Nassau County renews fight against opioid crisis

Time doesn't heal all wounds for Victor Ciappa. It has been 13 years since his daughter Natalie was found unresponsive the morning after a party. Ever since then, he's been trying to raise awareness to help save others. He never knew his daughter was addicted to heroin.

"Every day is yesterday," Ciappa said. "Gifted kid, perfect kid, never got into trouble and that's why she found trouble."

On Tuesday, Nassau County Police announced the re-engagement of Operation Natalie, which was founded three years ago and named after Ciappa's daughter.

"We were winning the battle," Commissioner Patrick Ryder said. "We were reducing our numbers in '17, '18, and '19 and then we got hit with COVID."

The multi-prong approach to fight the opioid crisis was yielding results. It zeroed in on hot spots in the community and offered prevention programs in schools. But it was put on pause because of the COVID-19 pandemic.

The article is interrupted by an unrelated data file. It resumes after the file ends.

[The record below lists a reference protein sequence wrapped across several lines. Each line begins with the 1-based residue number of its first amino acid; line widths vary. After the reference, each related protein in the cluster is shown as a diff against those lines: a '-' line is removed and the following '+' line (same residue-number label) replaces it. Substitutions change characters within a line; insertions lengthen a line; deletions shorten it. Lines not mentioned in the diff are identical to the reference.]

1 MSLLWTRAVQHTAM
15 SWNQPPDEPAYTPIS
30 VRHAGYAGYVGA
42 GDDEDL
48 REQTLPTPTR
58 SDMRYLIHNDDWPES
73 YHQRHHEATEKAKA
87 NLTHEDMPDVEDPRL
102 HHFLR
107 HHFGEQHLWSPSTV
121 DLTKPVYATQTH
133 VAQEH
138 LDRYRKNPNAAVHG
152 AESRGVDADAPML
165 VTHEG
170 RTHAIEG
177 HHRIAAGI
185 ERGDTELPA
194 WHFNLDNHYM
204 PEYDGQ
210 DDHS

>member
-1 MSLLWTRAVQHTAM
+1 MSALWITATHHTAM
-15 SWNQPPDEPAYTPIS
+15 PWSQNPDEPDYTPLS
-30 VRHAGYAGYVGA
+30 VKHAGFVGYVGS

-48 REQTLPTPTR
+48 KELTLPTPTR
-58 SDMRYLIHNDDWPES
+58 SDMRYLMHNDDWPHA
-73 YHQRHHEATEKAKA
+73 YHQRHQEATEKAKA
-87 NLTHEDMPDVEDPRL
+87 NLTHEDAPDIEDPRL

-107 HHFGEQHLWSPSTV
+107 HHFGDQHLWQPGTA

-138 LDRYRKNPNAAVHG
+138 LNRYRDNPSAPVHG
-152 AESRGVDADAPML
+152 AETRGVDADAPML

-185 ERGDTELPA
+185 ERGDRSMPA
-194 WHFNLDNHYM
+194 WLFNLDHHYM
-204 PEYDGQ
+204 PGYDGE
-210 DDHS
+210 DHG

According to police, there have been 76 fatal overdoses so far this year. Experts have found drug users between the ages of 21 and 30 have the highest overdose numbers. In many cases, these people aren't in school, don't have a job (or lost it during COVID), and found themselves struggling.

"You took stress associated with the pandemic and job loss, layer a shift in drug supply and there was no treatment for folks who wound up with a problem," Dr. Jeffrey Reynolds of the Family and Children's Association said. 

Right now, Nassau County has four dogs trained in drug recognition. The police department will also be adding a problem-oriented police officer, also known as a POP, to each precinct to help combat the opioid crisis.

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